Reply: There is no doubt that the films are made for propaganda purposes. His Excellency Bishop L.(iudas) Povilonis acted very honorably when he refused to be filmed during Easter services.
To: The Rev. Dubnikas, Juozas, son of Martynas, of the Nemunėlio Radviliškio Catholic Church
Based on the decision of the LSSR Council of Ministers, Art. 96 of the LSSR Constitution, LSSR Supreme Soviet Presidium Decree No. 181 dated August 10, 1976, and the January 23, 1918 decree "On the Separation of State and School from the Church", the N. Radviliškis Worker's Council of Deputies calls the following to your attention: according to information before the N. Radviliškis District Worker's Council of Deputies and the N. Radviliškis Middle School, you have violated the above-mentioned official decrees by allowing minor children to serve at Mass and other rites.
Soviet laws governing religious cults state that a religious community is a local alliance of believer citizens, at least eighteen years of age, of one and the same cult, for the common fulfillment of religious needs. Therefore, under-age citizens, not being members of religious communities, cannot be organized to carry out religious rites: serving at the altar, strewing flowers, carrying cult articles in procession, singing in church choirs and the like.
All religious functions must be carried out by adult members of the religilus community.
The N. Radviliškis District Worker's Council of Deputies Executive Committee reserves the right to monitor how you carry out the applicable official decision regarding religious rites.
N. Radviliškis District Worker's Council of Deputies Executive Committee Chairman (signature and seal)
N. Radviliškis Middle School Principal (signature and seal)
N. Radviliškis Middle School foremost Party organization Secretary (signature)
Copy received: (Rev. Dubnikas' signature)
Reply to the N. Radviliškis Worker's Council of Deputies Executive Committee
In reply to the charges brought agains me by the N. Radviliškis Worker's Council of Deputies Executive Committee, I wish to state the following:
1.Art. 96 of the L.(ithuanian) SSR Constitution accords freedom of religion to all citizens, without distinction as to age or position and without setting any limits.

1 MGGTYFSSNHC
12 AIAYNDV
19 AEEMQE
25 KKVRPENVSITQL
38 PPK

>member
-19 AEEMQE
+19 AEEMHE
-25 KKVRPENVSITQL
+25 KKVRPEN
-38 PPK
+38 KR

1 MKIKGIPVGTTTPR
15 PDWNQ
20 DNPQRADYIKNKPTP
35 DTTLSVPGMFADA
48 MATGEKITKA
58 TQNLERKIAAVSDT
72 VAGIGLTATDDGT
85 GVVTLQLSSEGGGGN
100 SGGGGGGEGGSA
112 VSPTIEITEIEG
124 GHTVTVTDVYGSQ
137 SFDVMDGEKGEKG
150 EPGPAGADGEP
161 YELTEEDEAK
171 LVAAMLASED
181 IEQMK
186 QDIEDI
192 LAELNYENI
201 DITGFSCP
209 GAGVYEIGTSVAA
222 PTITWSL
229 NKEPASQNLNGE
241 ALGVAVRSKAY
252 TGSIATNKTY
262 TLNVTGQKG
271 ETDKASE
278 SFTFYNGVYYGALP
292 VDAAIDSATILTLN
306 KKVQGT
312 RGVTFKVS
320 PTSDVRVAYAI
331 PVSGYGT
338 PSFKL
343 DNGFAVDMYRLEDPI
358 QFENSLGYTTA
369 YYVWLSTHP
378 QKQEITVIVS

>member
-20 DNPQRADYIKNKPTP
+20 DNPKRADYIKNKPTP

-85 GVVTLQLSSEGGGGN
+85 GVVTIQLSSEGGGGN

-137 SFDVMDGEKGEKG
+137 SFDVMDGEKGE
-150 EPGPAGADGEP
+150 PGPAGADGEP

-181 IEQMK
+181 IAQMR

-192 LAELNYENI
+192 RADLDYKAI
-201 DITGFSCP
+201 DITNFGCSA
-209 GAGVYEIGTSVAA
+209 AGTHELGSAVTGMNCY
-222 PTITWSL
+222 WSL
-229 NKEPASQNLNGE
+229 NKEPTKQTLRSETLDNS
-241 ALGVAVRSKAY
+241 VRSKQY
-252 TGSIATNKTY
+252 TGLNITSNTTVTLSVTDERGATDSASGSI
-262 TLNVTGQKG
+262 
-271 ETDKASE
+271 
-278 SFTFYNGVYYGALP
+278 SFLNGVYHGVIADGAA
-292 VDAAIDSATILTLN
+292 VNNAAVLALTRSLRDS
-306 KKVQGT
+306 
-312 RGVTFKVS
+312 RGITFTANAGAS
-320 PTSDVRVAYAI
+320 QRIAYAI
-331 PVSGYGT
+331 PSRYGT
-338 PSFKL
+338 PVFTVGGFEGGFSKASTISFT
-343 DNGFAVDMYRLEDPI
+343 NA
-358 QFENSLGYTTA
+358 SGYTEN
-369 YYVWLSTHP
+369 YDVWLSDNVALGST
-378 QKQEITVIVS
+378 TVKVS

2.The said Soviet laws governing religious cults which limit freedom of religion up to the age of eighteen are clearly contrary to art. 96 of the Constitution, for under standards of common law, all laws which are contrary to the Constitution are invalid.
3.The Januarv 23, 1918 decree clearly speaks of "the separation of school from church" but not of the separation of students— people—from the church. A distinction must be made between the institution (school) and the students (individuals), whom the decree does not mention. It is improper to extend the law by interchanging terms, which is not provided by the law.
4.Art. 145 of the Criminal Code stipulates penalties for individuals who prevent citizens from performing religious rites. Thus, by interfering in strictly internal Church affairs with this writ, the Worker's Council of Deputies Executive Committee violates Soviet laws (art. 145 of the Criminal Code).
5.In view of the above, I conclude that the writ sent by the N. Radviliškis Worker's Council of Deputies Executive Committee, being contrary to the law and the Constitution, does not apply tome.
Rev. J. Dubnikas
I have sent a copy of this letter to the Bishop of Panevėžys.
Juozas Gražys returned from labor camp in April 1977 after serving his sentence. He was convicted for collaborating in the distribution of the Chronicle of the Catholic Church in Lithuania (see issue No. 13 of the Chronicle of the Catholic Church in Lithuania).
Security agents paid a visit to the relatives of Ona Pranckūnaitė, asking whether the prisoner had ever suffered from any nervous disorder. Plans are probably in the making to confine her to a psychiatric hospital.
In June the case of Vladas Lapienis was completed and the accused was allowed to review the case documents.
On May 15, 1977 a seminar for guides was held at the Kaunas tourist bureau regarding a tour to Eastern Aukštaitija, during which Rokiškis, Svėdasai and other towns were to be visited. In Svėdasai a tour was made of places associated with the life of the writer Vaižgantas. After the tour left the town, it was overtaken by a militiaman and a man dressed in civilian clothing who checked the itinerary. They then began to berate them for visiting the church (not during services!) as a group.
Let us commend the efficiency of the Security police!
Since when and in what code is it considered a crime to set foot in a church?